. . . Go Out on a Midnight Run
It came as a bit of a culture shock I can tell you, standing in wind-driven sleet in the middle of a field in Devon on one of the worst nights of the winter, draped in camera equipment, waiting for the flicker of headlights through the murk to herald the passage of yet another car-load of people who were arguably even more eccentric than I was.
1991 was the 63rd edition of the event, which is still run with the original tenets of the MCC in mind — the emphasis being on regularity rather than sheer speed. Every person’s aim is to be able to finish the trial within the time schedule, with the least penalties on special observed sections, which are always hillclimbs of varying severity along country tracks. There are no winners as such, all entrants are simply trying to ‘beat’ the organisers to secure first, second or third class awards or finishers’ certificates by achieving `clean’ performances by climbing non-stop on all the special tests. The field is divided into eight car and four motorcycle classes which are set different tests on each climb, allowing everyone at least a theoretical chance of success. Class 1, for example, caters for front-wheel drive cars which are likely to the most disadvantaged (typically Minis and Citröen 2CVs!) while at the other end of the scale, class 8 is for trials specials and those cars where the driver and passenger sit almost over the rear axle (Dellows, Trolls, Marlins and various home-built specials). In between, the bulk of the entry tends to be made up of a parade of Morgans, Escorts, Imps, Sprites, Skodas, various kit-cars and sundry Beetles. In fact the big-engined versions of the latter seemed particularly adept at climbing through the mud, enjoying good ground clearance and an engine suspended behind the rear axle. Standard road tyres have to be used and it is strictly an amateur affair, advertising and sponsorship is definitely not encouraged by the club.
Starting at one minute intervals from three separate venues, Fleet, Cirencester and Plymouth a little before midnight on Friday, the field of over 300 bikes and cars toured through the night to converge at the marshalling point (and first meal) at the Cricket St Thomas Animal Park near Crewkerne. From there, the already bleary-eyed crews were flagged off in a gale to start the real work — 13 separate hills, with gradients between 1 in 6 and 1 in 3, along a course that took them out of Dorset and in a convoluted loop around Exeter and along the edge of Dartmoor, finishing at the Sefton Hotel Torquay, with the tail-enders clocking-in late on Saturday afternoon. Apart from the obvious disadvantages of the sport — like having to spend all night out of bed and getting thoroughly soaked-through in the constant rain and sleet (most of the hard ore competitors don’t bother with the luxury of using weather equipment , a cap and leather jacket seem to be de rigueur), the advantages seem to be the general bonhomie that permeates the event and the relatively low cost of being able to compete. Any non-4WD car can be used — the only other extras that are really needed being a set of OS maps, a torch (bolted to the dashboard), a tow-rope wrapped round the front bumper, to get you out of those places that even certain lagers cannot reach and a compressed air bottle and hose in the boot to allow you to reflate the rear tyres, which are softened for each stage assault. However, while we are talking about cheap equipment, consider the brave pair who thrashed round in an immaculate MG, with only racing screens, flying jackets, helmets and goggles for protection! Another who caught my eye, was the man in a Ford Popular 103E who scrambled and smoked most of the way to the summit of the horrific 1 in 3 Simms Hill, only to grind to a halt in a flurry of spinning rubber. It would be an understatement to say that as he reversed the Pop back down and off the section, hooking his front wheel up a bank and nearly tipping the car on its side, his face was something of a picture. . . . the loud guffaws from the crowd would have probably sounded familiar to Christians facing the lions, but it had been a long night — and we were all a bit tired I suppose. .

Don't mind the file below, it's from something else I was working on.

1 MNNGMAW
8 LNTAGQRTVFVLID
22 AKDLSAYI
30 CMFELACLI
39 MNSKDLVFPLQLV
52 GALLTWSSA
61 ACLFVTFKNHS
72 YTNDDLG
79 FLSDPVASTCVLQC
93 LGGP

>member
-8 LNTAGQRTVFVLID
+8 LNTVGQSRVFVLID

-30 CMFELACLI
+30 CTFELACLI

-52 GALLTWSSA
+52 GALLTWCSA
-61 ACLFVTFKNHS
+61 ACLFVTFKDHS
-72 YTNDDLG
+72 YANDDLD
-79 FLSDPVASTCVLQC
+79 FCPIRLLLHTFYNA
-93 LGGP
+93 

Night had turned into day, the rain stopped and the sky cleared to blue with scudding clouds, but this was still truly stuff for heroes or madmen. By mid-afternoon exhaustion had overcome my astonishment and I retired cravenly to my hotel and a comfy bed. Meanwhile, of course, some of the stragglers had some way to go. When I awoke, I found myself wondering how much it would cost to join the MCC and buy a nice tidy little Hillman Imp and a compressed-air bottle, after all the ‘Lands End’ is coming up on March 29th/30th. . . .
Our thanks are due to all the members of the MCC — but particularly Dick Apps and his team who scoured the darkness of Cricket St Thomas to find and help us — and to the club’s General Secretary, NW (“Tucker”) Tucker-Peake. IB